While it might seem that climate change is responsible for bringing record cold to some areas of the United States this winter, scientists at ETH Zurich and the California Institute of Technology have shown that global warming actually tends to reduce temperature variability.
Over the past two winters, repeated periods of extreme cold led to record low temperatures in across the eastern US. Niagara Falls froze in parts, leaving photographers and residents breathless. Ice flows formed on Lake Michigan and in parts of Massachusetts, ocean surf froze to a slushy consistency and rolled to the shore in semi-solid waves. Such low temperatures had become rare in recent years, prompting pictures of blizzard besieged cities to make their way around the world raising the question of whether climate change could be responsible for these extreme events.
The theory relates to the polar jet stream, a strong wind high in the atmosphere. The jet stream is driven by temperature differences between the warm tropics and cold polar regions. It was thought that the increased warming of the Arctic in recent years had weakened the jet stream, resulting in it becoming "wavier." With warmer air from the Arctic pushing on the stream and weakening it, the result could be greater fluctuations in temperatures in the mid-latitudes of the eastern United States. Since a weak jet stream is much wavier than a strong one, these directional variations were considered the cause of the extreme cold snaps.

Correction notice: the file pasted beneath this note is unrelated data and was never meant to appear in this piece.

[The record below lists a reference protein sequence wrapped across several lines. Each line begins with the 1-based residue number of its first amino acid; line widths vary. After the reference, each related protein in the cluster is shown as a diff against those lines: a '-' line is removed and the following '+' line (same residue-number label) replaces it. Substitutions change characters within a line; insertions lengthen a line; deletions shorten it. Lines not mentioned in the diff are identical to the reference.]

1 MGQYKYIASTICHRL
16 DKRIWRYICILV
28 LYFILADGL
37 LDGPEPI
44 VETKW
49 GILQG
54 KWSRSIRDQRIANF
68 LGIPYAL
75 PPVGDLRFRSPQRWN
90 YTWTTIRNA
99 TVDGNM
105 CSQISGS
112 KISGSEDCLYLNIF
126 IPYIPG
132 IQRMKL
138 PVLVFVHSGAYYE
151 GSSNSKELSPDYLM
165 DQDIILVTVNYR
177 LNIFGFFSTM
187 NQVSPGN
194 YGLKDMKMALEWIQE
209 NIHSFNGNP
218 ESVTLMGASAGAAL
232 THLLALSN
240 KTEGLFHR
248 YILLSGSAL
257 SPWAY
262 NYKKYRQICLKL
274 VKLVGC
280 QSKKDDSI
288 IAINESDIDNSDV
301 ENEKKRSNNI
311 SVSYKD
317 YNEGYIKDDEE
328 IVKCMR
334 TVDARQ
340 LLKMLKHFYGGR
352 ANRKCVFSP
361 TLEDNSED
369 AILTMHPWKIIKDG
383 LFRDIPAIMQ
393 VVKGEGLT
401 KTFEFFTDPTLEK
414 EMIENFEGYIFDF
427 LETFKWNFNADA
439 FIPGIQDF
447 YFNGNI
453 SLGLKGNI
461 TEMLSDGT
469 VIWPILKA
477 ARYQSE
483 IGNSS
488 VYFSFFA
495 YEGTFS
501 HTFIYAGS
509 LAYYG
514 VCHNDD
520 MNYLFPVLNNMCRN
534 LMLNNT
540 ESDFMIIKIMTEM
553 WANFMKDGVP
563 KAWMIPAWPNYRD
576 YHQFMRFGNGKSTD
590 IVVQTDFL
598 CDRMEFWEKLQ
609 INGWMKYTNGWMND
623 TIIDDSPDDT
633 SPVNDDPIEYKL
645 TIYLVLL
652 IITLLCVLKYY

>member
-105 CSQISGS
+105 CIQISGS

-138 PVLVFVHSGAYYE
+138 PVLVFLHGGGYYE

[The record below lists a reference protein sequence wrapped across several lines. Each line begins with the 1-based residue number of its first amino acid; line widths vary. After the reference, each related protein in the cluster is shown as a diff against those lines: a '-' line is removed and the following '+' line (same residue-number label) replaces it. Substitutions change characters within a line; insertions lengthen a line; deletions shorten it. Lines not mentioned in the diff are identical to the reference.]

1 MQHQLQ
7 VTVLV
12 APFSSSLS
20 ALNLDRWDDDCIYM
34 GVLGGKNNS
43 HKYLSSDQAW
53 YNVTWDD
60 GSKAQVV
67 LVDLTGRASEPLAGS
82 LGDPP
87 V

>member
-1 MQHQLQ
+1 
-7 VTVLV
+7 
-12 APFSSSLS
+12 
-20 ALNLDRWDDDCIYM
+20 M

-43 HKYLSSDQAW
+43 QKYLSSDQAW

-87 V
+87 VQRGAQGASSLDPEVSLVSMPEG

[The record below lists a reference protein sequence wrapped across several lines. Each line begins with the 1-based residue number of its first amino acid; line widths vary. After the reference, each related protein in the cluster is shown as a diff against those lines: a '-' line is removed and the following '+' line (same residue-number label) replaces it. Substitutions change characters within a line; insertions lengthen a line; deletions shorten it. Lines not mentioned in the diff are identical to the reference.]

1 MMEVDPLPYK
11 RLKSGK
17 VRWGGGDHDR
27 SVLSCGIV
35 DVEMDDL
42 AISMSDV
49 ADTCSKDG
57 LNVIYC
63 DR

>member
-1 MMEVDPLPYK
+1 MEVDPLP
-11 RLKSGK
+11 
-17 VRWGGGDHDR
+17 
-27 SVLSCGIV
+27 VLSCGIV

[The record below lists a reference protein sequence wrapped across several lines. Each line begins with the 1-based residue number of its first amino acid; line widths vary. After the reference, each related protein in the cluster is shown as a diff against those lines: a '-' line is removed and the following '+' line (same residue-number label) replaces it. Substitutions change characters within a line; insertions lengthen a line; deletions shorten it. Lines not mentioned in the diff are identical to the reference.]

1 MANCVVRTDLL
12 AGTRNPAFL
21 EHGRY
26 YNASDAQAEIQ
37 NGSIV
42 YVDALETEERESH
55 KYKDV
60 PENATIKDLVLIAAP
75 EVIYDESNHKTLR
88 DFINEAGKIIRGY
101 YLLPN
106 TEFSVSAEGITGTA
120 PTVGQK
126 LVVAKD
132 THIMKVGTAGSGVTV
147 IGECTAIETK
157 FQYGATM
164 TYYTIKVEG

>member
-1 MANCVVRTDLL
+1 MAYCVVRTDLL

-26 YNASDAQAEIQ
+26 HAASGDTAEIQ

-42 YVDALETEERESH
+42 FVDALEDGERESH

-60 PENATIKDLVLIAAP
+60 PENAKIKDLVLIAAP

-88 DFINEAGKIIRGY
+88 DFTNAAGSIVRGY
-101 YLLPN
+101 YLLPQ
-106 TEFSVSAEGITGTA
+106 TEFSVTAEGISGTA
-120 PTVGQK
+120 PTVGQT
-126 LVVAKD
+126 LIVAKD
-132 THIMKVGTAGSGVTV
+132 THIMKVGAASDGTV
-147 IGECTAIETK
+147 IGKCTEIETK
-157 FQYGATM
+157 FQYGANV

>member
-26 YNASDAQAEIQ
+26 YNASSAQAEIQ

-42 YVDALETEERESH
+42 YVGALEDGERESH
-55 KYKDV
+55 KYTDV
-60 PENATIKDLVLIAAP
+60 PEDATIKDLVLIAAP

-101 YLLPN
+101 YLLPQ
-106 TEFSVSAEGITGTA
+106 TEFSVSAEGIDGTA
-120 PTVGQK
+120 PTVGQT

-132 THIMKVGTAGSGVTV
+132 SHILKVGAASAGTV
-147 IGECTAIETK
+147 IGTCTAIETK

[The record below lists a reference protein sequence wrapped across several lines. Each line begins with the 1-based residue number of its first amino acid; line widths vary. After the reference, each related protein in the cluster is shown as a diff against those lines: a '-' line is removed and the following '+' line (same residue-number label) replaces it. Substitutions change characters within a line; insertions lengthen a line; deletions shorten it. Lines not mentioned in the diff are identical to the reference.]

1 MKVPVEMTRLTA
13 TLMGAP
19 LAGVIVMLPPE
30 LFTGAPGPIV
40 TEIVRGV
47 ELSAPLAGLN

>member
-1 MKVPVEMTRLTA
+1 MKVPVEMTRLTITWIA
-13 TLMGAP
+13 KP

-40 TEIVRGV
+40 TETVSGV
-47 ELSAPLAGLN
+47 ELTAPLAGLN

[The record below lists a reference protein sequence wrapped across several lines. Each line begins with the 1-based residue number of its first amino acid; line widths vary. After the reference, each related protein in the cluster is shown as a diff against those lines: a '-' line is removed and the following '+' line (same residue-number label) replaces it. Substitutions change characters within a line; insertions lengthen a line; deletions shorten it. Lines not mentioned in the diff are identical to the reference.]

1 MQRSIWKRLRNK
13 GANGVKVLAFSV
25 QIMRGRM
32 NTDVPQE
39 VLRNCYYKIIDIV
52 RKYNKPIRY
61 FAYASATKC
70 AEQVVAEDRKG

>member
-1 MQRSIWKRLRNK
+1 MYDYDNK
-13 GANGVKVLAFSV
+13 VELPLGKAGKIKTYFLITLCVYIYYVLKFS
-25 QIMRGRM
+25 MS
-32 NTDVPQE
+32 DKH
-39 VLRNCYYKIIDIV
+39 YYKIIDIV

Scientists at ETH Zurich and at the California Institute of Technology, led by Tapio Schneider, professor of climate dynamics at ETH Zurich, have come to a different conclusion however. Using climate simulation computer models and theoretical arguments, they theorized that in most places these extreme temperature fluctuations would decrease as global warming increases. Cold snaps will not be as severe as they have been the past two winters. Additionally, their frequency will be reduced because as fluctuations decrease, the variations in temperatures become less severe and the extreme highs and lows do not happen as much.
The study deviated from the previously held theory because the models showed that higher latitudes are indeed warming faster than lower ones, which means that the temperature difference between the equator and the poles is decreasing. Extrapolating that data to a situation where the temperature differences no long exist means that air masses would have the same temperature, regardless of whether they flow from the south or north. In theory there would no longer be any temperature variability. Such an extreme scenario will not occur, but it illustrates the scientists' theoretical approach.
The team used a highly simplified climate model and examined various climate scenarios to verify their theory. It showed that the temperature variability in mid-latitudes indeed decreases as the temperature difference between the poles and the equator diminishes. Climate model simulations by the Intergovernmental Panel on Climate Change (IPCC) showed similar results: as the climate warms, temperature differences in mid-latitudes decrease, and so does temperature variability, especially in winter.
Temperature extremes should become less common, but this does not mean there will be no temperature extremes in the future. "Despite lower temperature variance, there will be more extreme warm periods in the future because the Earth is warming," says Schneider. The researchers limited their work to temperature trends.
But what about the jet stream? Schneider shrugs off the idea: "The waviness of the jet stream that makes our day-to-day weather does not change much." The more important factors are changes in the north-south difference in temperatures.